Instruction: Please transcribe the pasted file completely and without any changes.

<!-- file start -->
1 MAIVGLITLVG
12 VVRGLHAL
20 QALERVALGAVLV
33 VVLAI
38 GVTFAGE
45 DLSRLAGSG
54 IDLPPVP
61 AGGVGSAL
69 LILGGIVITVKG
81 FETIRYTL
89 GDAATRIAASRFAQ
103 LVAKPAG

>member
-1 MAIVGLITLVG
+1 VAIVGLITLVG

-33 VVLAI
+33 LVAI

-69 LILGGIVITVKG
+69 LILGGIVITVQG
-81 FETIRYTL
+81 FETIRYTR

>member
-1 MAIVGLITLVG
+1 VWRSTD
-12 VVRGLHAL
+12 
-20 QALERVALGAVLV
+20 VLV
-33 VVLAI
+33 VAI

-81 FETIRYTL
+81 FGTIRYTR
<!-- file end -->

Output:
1 MAIVGLITLVG
12 VVRGLHAL
20 QALERVALGAVLV
33 VVLAI
38 GVTFAGE
45 DLSRLAGSG
54 IDLPPVP
61 AGGVGSAL
69 LILGGIVITVKG
81 FETIRYTL
89 GDAATRIAASRFAQ
103 LVAKPAG

>member
-1 MAIVGLITLVG
+1 VAIVGLITLVG

-33 VVLAI
+33 LVAI

-69 LILGGIVITVKG
+69 LILGGIVITVQG
-81 FETIRYTL
+81 FETIRYTR

>member
-1 MAIVGLITLVG
+1 VWRSTD
-12 VVRGLHAL
+12 
-20 QALERVALGAVLV
+20 VLV
-33 VVLAI
+33 VAI

-81 FETIRYTL
+81 FGTIRYTR